If the justice department was on the brink of charging the President of the United States of America with obstruction of justice, then the facts presented in this article are more than enough evidence to lock the shooters up for a very long time. The forensic scientists, too. For obstruction.

    And to squeeze every one of their colleagues, superiors, friends and family just like Messrs. Manafort, Cohen & Co. until they provide enough evidence to sue and convict the cops for murder.

  • May 17th, 2019 @ 1:20pm

    If someone flags a government statement as fake news ...

    ... Twitter will have to remove it until the government can prove they are not lying?

    Interesting times ahead!

  • May 11th, 2019 @ 2:40am

    How do courts rule with other "evidence"

    How do judges rule with, say, weapons, used to commit crimes?

    Will the fact that they purchased the gun be sufficient evidence to send them to jail? Or does the police have to prove that they actually fired the shot?

  • Apr 27th, 2019 @ 12:57am

    Are they suggesting we design...

    ... a banana costume with sunglasses, then sue Rasta for producing one that looks too similar?

  • Apr 18th, 2019 @ 10:25am

    Or maybe ...

    ... the FBI should stop wasting resources on meddling with presidential elections or setting up bogus terrorists.

    And do more good old fashioned police work. Talk to people, collect evidence.

    Instead of inventing some "risks", dreaming up some scenarios - and then surveilling the heck out of everybody and their grandmother in a desperate attempt to pick up some dirt to throw around.

    Instead of dreaming up scenarios where just possibly a suspect might have written and saved a detailed plan of their crime with all the evidence for a conviction on an encrypted smartphone. (A point that hasn't gotten much attention yet: The Mueller-investigation just concluded officially that Comey's idea about Russian interference has been a ginormous waste of time and money. The correct course of action would have been to fire Comey for incompetence and treason when he started interfering with the election campaign.)

  • Apr 13th, 2019 @ 5:13am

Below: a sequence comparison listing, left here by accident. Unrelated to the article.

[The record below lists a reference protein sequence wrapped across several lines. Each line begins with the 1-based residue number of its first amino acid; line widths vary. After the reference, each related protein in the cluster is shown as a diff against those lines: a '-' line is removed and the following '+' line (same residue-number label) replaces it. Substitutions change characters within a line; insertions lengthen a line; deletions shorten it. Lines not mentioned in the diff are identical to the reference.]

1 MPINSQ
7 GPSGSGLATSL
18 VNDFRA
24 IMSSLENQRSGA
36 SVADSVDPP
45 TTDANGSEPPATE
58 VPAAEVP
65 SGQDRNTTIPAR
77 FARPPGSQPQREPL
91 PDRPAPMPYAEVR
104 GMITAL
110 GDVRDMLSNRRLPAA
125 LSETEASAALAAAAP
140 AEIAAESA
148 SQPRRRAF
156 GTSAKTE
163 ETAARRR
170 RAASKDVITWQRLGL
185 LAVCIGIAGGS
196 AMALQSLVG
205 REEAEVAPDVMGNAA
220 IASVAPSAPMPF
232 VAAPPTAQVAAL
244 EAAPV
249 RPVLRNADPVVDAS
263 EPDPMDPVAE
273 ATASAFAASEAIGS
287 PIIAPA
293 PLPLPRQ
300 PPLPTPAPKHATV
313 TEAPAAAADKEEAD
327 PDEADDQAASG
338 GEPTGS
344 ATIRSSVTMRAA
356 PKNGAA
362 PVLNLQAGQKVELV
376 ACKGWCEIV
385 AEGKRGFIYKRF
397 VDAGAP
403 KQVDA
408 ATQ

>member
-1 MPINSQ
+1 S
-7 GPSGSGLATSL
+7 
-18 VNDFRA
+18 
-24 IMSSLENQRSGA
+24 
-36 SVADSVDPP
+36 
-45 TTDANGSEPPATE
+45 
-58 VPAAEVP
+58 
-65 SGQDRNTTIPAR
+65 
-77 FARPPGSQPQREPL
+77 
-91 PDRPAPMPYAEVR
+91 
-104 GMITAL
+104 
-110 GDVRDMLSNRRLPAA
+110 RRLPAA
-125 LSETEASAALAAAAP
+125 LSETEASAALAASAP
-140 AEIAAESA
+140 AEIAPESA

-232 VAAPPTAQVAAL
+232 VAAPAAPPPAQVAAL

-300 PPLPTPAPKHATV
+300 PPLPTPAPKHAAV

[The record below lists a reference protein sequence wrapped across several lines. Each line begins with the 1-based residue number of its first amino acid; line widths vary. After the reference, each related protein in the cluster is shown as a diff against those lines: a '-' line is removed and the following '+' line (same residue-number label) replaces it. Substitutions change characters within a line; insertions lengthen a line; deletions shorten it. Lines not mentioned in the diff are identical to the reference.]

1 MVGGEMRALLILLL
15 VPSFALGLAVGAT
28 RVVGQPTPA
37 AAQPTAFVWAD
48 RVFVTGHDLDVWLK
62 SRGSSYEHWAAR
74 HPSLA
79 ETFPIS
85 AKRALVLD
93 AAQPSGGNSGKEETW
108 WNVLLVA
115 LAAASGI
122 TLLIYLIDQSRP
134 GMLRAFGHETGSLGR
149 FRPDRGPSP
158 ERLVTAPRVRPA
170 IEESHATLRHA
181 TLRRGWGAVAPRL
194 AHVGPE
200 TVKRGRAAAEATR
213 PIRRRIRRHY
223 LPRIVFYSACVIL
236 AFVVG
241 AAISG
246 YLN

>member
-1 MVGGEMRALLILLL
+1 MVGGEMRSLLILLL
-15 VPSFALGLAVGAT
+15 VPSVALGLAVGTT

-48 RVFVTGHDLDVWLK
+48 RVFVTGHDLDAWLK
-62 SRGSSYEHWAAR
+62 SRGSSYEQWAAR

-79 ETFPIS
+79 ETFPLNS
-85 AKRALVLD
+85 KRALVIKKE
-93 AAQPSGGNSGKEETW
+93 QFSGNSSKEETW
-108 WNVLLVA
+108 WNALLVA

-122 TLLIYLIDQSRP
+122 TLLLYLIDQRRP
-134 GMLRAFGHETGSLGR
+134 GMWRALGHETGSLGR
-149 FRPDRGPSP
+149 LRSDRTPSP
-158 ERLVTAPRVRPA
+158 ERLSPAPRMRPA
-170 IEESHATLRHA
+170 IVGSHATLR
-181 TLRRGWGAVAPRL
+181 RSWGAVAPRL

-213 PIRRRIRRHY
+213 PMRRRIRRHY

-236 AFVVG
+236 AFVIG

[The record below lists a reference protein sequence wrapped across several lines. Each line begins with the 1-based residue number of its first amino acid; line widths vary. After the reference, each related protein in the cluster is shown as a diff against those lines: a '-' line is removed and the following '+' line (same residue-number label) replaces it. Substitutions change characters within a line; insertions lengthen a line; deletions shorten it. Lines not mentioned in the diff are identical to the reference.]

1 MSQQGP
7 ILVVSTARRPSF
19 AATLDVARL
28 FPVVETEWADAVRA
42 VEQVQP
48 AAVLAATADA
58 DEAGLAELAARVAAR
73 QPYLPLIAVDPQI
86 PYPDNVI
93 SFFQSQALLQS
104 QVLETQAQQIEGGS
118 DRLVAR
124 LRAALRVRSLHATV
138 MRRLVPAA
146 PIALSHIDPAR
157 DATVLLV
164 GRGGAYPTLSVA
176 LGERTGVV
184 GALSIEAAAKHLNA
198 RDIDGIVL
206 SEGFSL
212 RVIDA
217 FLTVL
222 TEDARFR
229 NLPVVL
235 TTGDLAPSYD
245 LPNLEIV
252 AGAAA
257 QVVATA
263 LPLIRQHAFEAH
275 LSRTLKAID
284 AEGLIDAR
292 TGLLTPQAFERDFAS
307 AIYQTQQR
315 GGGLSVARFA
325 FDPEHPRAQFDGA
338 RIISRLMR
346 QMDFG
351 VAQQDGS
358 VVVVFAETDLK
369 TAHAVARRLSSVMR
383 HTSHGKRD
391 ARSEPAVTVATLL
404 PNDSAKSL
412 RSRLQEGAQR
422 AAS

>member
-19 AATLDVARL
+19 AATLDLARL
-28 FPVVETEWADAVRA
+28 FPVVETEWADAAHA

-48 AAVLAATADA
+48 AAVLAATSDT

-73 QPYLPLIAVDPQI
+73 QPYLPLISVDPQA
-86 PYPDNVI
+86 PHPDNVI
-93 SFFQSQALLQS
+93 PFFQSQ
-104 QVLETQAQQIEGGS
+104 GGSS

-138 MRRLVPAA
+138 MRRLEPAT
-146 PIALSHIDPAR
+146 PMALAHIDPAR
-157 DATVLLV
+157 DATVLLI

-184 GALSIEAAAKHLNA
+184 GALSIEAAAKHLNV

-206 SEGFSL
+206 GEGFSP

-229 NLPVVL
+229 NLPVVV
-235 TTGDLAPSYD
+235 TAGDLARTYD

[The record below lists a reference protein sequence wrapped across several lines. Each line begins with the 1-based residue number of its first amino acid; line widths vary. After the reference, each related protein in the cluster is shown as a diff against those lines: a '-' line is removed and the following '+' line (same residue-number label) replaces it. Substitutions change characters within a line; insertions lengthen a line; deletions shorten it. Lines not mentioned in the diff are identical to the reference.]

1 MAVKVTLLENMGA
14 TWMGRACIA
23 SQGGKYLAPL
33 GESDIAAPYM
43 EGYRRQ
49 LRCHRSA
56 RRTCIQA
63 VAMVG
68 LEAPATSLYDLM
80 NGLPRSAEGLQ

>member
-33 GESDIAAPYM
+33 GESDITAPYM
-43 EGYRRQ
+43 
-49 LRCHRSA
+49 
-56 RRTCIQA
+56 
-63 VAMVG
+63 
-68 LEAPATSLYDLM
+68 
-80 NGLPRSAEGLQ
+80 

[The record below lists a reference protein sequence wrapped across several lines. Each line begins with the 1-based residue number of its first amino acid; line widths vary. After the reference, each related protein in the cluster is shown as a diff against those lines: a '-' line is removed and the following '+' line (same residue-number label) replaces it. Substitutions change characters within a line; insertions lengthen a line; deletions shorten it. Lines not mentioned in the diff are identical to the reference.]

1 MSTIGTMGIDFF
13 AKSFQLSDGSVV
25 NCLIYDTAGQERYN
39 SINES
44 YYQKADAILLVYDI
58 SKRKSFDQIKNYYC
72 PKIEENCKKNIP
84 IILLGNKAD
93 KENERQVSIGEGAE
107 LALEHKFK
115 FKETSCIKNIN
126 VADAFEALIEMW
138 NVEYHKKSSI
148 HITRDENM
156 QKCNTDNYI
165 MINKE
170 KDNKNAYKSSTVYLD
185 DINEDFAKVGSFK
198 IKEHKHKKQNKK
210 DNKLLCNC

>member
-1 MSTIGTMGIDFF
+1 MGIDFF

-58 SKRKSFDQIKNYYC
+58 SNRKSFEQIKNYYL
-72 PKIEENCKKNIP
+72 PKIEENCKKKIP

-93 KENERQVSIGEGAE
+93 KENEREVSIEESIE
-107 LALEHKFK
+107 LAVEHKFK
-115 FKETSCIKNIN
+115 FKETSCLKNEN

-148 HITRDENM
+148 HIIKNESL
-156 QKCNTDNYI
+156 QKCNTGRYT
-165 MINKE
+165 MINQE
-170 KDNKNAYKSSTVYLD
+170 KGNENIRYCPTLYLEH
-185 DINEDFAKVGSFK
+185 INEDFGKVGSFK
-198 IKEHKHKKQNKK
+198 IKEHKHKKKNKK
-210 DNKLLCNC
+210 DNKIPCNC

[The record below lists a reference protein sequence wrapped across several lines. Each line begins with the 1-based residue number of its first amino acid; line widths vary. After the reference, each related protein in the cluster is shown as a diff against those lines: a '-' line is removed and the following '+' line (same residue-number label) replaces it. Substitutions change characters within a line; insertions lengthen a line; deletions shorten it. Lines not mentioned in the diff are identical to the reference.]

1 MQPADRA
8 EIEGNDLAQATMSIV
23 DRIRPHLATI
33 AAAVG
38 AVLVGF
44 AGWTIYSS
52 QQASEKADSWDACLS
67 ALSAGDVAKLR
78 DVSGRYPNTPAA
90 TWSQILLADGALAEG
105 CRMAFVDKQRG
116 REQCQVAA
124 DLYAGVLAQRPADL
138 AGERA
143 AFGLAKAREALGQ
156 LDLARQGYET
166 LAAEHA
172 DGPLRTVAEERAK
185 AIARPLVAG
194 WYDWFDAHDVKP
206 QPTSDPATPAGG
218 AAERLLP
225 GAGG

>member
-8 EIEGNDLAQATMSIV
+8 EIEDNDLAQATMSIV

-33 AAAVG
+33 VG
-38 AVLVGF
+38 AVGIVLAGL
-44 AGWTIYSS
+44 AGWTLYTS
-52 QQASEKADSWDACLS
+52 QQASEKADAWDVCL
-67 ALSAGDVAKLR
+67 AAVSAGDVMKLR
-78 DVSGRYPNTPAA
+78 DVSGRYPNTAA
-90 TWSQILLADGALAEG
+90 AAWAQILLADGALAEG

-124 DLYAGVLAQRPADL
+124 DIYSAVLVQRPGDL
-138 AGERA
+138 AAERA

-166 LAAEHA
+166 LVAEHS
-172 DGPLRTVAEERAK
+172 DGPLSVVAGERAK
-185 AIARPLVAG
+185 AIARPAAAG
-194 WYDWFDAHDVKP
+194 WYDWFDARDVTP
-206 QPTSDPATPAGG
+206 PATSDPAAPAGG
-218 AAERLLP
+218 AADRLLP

The answer is easy

    Back to the last century: The EU's endgame appears to be an internet purely as a commercial platform - a combination of cable TV and amazon.com. Possibly a propaganda channel for the EU commission, and maybe another one for the party with the most votes in the EU parliament. Cable TV can provide that.

    With the new regionalised internet, any "Inappropriate" channels will be bullied and regulated away - country-by-country. Just look how Al Jazeera and RT are being shuttered by our governments.

  • Apr 10th, 2019 @ 12:38am

    The war on Terror - just a vehicle for a power grab? By who?

    While the effects of terrorism on people living in Europe is negligible, politicians see it as a convenient means to ratchet up police powers. Anti-Terror laws have been turned into police batons for smashing to pieces human and constitutional rights.

    No longer is evidence required to convict people of crimes to send them to prison - a simple allegation that someone MIGHT commit a crime in the future is sufficient to lock them up for a long time, and a simple suggestion that a web site MIGHT contain something illegal (or just inconvenient?) is now sufficient to take the entire site offline, no questions asked (no judge involved who might ask). (German ISP Vodaphone just blocked a site at the request of collection society GEMA, citing some vaguely related old court case as justification).

    Qui bono? Who wants this power, and why? Is there an agenda someone is driving, or is this simply bureaucracy out of control, with people getting paid for dreaming up new laws, just in case?

  • Apr 6th, 2019 @ 12:49pm

    Where is the competiton in video streaming?

    Spotify appears to rake in billions for the music industry, according to a recent Tech Dirt article - an all-you-can-eat-subscription to the tune of $10 per month.

    Video streaming started of in a similar way - but keeps fragmenting to a point where users have to pay several subscriptions to access the content they want to watch. The movie industry conducted a study recently concluding that around 22 subscriptions are needed for access to all current soaps and movies. Extra ones for legacy content, and some more for sports.

    Even if there were people around who could afford to 250 Dollars a month, they'd get lousy value for money.

    Until the industry gets their head around the fact with their reduced role in the internet age, they'll have to accept lower profits, people will resort to piracy since there simply isn't a legal option with acceptable terms.